I am not really one to play “keep up with the Joneses,” an American expression about having to have the things or appearances that what you have is better than the neighbors. My partner, however, is a bit more competitive in that regard. Our neighbor across the street from us is retired, and he spends hours and hours tending to his lawn and gardens. His home has a nice curb appeal. But then again, so do we. And we spend less than a quarter of the time on our yard than he does.
One of the best ways to have a nice curb appeal is that if you have a lawn, to ensure it is weed-free, lush and green. All the chemical companies promote their products that “eliminate” weeds and fertilize the grass… to the detriment of introducing chemicals that wash into the ecosystem when it rains. Where I live, eventually these chemicals enter the streams that lead to the Chesapeake Bay, which is suffering the consequences of this pollution.
I do not portray myself to be an environmental hound, but then again, if I can play my part to reduce the pollution in our environment and save money at the same time, it’s all good.
All of our lawn “fertilizer” is natural from our compost. Each time we mow the lawn, rake leaves, or collect any vegetative debris, we throw the clippings, leaves, and debris on the compost pile. Every now and then, I add some bacteria specifically made for compost piles. The bacteria hasten the action of the decomposition process that forms rich compost. If it doesn’t rain in a week, I will sprinkle some water on the pile, as decomposition only happens in a moist environment for the bacteria to work. I might take a pitchfork to the pile every now and then to mix it up. But otherwise, I just let nature take its course.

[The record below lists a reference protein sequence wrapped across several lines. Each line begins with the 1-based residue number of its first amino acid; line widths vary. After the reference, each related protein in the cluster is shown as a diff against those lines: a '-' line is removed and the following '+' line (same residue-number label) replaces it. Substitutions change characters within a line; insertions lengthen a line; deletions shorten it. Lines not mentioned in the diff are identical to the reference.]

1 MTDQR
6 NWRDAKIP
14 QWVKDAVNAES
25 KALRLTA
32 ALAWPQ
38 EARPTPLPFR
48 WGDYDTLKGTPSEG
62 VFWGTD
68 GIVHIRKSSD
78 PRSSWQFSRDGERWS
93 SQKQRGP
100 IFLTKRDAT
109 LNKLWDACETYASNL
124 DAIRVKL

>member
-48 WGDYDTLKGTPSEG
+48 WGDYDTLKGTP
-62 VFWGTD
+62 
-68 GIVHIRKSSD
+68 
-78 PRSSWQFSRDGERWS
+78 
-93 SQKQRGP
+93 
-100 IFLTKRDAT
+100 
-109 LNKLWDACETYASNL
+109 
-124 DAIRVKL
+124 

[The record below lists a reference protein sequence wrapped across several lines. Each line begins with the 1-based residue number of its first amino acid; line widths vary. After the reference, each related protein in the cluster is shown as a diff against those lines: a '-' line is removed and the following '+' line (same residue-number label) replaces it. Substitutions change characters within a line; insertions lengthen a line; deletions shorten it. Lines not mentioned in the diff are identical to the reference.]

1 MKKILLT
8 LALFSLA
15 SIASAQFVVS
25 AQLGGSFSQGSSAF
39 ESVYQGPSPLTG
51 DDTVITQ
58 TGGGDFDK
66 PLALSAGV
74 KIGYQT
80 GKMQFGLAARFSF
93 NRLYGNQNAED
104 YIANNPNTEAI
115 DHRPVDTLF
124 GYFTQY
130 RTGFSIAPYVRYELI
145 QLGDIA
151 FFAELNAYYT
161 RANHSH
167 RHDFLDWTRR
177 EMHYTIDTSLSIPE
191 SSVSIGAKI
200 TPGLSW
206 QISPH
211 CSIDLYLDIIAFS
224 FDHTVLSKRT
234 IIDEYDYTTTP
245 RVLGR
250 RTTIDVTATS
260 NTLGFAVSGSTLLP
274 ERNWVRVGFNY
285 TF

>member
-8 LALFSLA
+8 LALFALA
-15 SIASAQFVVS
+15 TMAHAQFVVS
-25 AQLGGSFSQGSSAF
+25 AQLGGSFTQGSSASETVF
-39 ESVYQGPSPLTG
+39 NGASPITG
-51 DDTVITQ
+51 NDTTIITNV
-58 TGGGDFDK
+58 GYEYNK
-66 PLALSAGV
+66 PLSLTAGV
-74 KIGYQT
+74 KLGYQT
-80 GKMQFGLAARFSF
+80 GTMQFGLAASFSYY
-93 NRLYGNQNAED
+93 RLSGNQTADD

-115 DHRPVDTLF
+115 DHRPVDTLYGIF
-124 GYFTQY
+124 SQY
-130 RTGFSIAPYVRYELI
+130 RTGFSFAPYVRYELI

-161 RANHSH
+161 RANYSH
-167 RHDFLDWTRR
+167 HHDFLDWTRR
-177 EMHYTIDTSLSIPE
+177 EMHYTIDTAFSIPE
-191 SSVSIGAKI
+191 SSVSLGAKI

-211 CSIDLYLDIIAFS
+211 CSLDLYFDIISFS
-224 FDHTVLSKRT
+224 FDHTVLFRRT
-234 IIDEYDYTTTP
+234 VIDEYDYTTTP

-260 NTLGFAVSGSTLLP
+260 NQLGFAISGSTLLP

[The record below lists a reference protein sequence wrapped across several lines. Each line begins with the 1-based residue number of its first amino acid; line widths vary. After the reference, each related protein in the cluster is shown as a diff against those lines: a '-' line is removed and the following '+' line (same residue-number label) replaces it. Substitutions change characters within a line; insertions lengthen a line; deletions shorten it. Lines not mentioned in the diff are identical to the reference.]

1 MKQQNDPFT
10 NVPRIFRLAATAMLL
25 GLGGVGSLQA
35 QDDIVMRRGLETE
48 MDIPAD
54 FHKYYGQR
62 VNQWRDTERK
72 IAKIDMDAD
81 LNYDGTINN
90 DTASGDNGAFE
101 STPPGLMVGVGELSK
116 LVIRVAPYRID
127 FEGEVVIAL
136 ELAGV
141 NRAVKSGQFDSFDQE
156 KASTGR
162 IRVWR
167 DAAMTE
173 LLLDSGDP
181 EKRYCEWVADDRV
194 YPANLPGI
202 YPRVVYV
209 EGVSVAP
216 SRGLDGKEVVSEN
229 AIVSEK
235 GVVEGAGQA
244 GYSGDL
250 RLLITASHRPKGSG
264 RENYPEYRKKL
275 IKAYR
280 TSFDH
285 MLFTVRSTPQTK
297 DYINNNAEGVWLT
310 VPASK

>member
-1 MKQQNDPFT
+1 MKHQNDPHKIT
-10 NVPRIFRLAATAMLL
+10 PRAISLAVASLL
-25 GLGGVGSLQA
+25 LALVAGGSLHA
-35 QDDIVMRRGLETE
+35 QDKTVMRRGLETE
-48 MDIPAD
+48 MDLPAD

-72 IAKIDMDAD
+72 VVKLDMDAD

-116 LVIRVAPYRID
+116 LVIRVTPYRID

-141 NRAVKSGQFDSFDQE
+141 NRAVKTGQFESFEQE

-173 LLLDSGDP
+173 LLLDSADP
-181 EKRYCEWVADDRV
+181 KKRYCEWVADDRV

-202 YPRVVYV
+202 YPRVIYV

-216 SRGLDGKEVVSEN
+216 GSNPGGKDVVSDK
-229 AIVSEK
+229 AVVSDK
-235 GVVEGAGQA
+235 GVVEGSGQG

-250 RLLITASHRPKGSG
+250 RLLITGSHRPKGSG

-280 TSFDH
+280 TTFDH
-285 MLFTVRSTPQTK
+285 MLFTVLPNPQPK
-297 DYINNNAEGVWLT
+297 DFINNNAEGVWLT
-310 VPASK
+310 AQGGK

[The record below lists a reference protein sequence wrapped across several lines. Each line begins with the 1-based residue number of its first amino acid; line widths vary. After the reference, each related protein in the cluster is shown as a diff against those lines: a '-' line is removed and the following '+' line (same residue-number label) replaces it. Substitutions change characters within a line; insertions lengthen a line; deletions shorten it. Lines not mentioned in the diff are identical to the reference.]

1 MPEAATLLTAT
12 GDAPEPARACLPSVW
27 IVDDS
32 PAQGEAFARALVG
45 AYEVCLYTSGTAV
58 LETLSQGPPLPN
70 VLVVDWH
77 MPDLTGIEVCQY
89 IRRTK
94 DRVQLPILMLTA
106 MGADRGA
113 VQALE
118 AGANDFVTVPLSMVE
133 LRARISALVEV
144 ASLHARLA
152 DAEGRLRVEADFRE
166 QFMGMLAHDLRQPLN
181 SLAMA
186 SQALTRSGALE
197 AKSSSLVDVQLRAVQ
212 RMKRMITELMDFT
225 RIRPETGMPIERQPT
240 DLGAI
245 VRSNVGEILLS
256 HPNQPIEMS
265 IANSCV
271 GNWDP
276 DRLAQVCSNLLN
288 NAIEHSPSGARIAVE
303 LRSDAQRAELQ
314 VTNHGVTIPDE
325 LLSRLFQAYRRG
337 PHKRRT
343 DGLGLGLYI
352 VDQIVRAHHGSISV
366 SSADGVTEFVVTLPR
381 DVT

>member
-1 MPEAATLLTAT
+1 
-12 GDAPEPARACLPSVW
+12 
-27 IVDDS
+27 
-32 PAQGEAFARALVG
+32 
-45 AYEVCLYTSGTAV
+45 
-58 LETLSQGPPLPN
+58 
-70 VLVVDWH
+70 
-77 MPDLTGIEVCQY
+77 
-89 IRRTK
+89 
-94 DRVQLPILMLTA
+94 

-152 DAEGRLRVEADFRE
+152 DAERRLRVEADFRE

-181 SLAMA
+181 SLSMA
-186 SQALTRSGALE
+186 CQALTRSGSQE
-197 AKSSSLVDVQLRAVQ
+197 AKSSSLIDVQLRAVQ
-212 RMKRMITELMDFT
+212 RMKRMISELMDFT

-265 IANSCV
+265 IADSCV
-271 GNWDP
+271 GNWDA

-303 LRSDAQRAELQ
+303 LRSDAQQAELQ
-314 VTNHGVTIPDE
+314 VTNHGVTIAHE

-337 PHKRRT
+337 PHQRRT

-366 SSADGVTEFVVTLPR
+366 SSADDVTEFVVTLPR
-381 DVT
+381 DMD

Each year, we produce about 3 to 5 cubic yards of rich compost. When I am ready to “fertilize” the lawn, I scoop out compost from the bottom of the pile and fill a wheelbarrow full of it. I roll it up to the lawn, and hand my partner a shovel. Then I break out my “secret compost applicator.” You heard it here, first, folks. Just build a 2′ x 2′ rectangle from wood, and staple a 1/4″ mesh screen across it. My partner will place a couple shovel-fulls of compost on the screen, and then I walk across the grass while shaking it. The compost falls through the screen and works its way to the top of the soil. In just a few days, this “natural fertilizer” chokes out any weeds and makes the lawn turn green as green can be. Great thing about this practice, too, is that it can be done any time of the year. The “fertilizer” doesn’t burn out the grass from exposure to harsh chemicals. It also builds up the layer of top soil.
What’s really amusing to me is that we do truly have the greenest lawn in the neighborhood and I don’t use any chemicals at all. “Across the street” is always sprinkling some bag of something-or-other on his lawn, ultimately adding to the Bay’s pollution. My lawn just loves year-old well-decomposed compost. And that appeals not only to my “green-and-natural” side, but my cheap side as well. I save a lot of money by not buying chemicals.
Additionally, we use the compost to put in planters and pots in which we grow flowers that hang from our decks, and vegetables that we grow in container gardens. We get the juciest, biggest tomatoes, squash, peppers, and other veggies. (After all, their ancestors once decomposed are being “returned” to them.)
It may take a bit more effort to get the compost going, and more of an effort to dig it up and spread it across the lawn. Sure, hiring a service to apply chemicals or put a bag of chemicals in a lawn spreader and spread it across the lawn is easier. But the negative consequences of such actions are not worth the cost to the environment, and our household budget.
Go green: compost and apply it… you’ll have the neighbors “green” with envy.